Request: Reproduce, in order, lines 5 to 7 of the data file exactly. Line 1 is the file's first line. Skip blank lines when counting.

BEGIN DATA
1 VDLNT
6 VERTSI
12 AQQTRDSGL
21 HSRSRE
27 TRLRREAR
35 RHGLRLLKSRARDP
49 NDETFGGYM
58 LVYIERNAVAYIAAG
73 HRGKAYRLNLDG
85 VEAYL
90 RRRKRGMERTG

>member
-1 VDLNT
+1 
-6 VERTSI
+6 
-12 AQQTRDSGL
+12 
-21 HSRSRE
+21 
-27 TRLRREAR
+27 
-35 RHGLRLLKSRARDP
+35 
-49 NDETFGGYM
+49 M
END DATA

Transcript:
27 TRLRREAR
35 RHGLRLLKSRARDP
49 NDETFGGYM